More than a physical move, border crossing allows you to make an entire switch to yourself

This is an anonymous story collected from the public as part of the Human Archive Project by Nicola Anthony

Borders. Crossing them, escaping from the place I know, finding myself in this curious and thirsty mood of experiencing difference and freedom in this place where I'm a newcomer. I believe that borders have created these feelings in me since I remember. In the last few years, it almost became a necessity for me to run away from routine by making a move to 'somewhere else'. Some more place to discover, to enjoy with a feeling of having to worry about nothing but the wind on your face. One year ago, I turned depressive. In the last months, this urge to escape from what makes me suffer and I feel stuck in has become more and more pressing, until I moved to Dublin. I wanted it, despite the heartbreak caused by leaving my truly loved ones, the ones I never get bored of. However, if you can escape people and events, a disease is something you can not run away from. Things are getting more manageable, but remain far from being fixed. During the last weeks, I have been continuously asking myself the question of what does a 'move' really mean. I found out that for me, rather than an escape, moves and border crossings are mostly a way of taking some distance and put you in a mood of being ready to learn again, from others, from cultures, from differences, from freedom and experiences. More than a physical move, border crossing allows you to make an entire switch to yourself.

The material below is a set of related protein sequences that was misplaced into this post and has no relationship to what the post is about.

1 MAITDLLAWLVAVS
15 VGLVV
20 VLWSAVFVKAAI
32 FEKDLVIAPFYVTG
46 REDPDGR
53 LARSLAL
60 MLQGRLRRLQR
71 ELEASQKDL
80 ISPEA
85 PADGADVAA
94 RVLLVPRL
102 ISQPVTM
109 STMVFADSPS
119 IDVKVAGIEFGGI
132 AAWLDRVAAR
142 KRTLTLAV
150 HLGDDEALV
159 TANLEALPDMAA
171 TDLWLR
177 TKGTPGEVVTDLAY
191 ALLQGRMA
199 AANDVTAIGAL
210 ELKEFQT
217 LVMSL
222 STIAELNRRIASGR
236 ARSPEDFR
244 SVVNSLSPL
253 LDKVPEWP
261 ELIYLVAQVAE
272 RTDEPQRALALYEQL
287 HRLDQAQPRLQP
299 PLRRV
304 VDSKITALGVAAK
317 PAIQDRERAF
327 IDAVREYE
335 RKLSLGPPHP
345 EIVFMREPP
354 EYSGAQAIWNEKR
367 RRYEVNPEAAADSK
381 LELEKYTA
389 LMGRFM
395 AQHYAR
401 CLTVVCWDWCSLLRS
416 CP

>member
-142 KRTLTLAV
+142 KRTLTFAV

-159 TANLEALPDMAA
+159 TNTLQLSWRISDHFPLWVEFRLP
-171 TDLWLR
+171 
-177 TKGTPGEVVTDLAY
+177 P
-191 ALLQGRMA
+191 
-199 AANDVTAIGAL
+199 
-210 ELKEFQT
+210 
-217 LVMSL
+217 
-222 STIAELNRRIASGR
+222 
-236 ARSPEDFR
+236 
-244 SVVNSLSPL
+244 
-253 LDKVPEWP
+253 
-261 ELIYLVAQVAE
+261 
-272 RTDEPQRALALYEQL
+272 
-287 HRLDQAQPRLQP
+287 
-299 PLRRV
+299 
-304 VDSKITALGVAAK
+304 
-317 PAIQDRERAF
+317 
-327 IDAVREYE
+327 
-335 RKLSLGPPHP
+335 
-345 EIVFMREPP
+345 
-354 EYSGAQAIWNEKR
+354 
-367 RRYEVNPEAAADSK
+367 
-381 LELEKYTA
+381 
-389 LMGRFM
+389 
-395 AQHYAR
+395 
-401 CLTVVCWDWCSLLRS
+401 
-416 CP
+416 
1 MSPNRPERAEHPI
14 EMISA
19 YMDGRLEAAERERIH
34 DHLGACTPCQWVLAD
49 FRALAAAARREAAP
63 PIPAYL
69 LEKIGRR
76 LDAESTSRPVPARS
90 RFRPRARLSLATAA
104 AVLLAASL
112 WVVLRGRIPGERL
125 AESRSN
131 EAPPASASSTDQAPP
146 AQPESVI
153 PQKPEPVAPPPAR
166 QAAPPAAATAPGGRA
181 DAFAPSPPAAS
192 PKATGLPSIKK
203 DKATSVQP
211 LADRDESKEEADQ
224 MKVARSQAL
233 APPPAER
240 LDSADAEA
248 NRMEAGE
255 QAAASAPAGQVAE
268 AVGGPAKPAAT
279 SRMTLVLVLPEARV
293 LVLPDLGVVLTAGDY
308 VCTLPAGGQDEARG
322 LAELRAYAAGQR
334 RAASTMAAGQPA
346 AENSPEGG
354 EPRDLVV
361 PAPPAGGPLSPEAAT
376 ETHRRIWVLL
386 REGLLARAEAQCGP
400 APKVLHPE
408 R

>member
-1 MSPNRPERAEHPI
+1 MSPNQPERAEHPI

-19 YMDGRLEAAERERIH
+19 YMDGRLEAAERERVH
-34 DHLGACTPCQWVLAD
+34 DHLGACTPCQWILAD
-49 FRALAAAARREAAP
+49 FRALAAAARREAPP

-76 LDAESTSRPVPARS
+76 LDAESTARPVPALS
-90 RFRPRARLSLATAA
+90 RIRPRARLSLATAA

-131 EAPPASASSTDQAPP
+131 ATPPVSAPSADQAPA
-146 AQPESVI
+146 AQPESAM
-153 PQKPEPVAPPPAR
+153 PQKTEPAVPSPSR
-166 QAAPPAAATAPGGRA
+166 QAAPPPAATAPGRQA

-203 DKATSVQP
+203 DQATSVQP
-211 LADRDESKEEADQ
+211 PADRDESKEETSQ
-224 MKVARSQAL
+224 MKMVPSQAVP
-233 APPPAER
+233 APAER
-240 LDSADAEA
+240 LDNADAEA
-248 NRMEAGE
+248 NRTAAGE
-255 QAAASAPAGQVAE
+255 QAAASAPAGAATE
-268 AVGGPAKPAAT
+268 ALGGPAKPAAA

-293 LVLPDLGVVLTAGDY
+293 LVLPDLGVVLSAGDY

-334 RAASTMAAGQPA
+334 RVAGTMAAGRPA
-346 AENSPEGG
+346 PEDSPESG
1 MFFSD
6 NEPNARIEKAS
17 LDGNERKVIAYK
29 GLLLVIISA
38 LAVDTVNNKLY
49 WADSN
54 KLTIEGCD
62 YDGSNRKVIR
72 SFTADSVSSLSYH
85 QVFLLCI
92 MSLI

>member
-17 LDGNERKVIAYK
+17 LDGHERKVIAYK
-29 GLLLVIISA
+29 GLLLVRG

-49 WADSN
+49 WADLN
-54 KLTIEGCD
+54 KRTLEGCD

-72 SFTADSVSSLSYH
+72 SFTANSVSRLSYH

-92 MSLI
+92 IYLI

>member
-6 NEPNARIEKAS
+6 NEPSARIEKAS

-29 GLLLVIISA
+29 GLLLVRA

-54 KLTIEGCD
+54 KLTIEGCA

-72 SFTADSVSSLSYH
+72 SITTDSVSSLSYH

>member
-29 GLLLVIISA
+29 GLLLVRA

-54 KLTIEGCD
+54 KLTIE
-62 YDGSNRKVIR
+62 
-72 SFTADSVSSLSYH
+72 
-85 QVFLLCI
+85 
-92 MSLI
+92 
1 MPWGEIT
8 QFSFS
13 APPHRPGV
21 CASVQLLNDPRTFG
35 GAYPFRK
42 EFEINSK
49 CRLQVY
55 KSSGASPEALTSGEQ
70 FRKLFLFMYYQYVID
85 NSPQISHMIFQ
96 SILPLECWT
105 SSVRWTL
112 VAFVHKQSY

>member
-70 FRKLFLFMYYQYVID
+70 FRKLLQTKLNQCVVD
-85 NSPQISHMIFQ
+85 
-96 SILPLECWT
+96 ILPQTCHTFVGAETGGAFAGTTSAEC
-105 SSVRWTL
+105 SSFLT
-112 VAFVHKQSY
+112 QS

It was just a way to delay me and create a barrier

This is an anonymous story collected from the public as part of the Human Archive Project by Nicola Anthony

I had an appointment booked at the PPS office in Dublin to acquire a PPS card to enable me to be part of Irish society, and received racist treatment, judgement, blocking me from getting a PPS number even though I have every right to one, and then a complete change of attitude once they realised my company had arranged the appointment for me after an international relocation.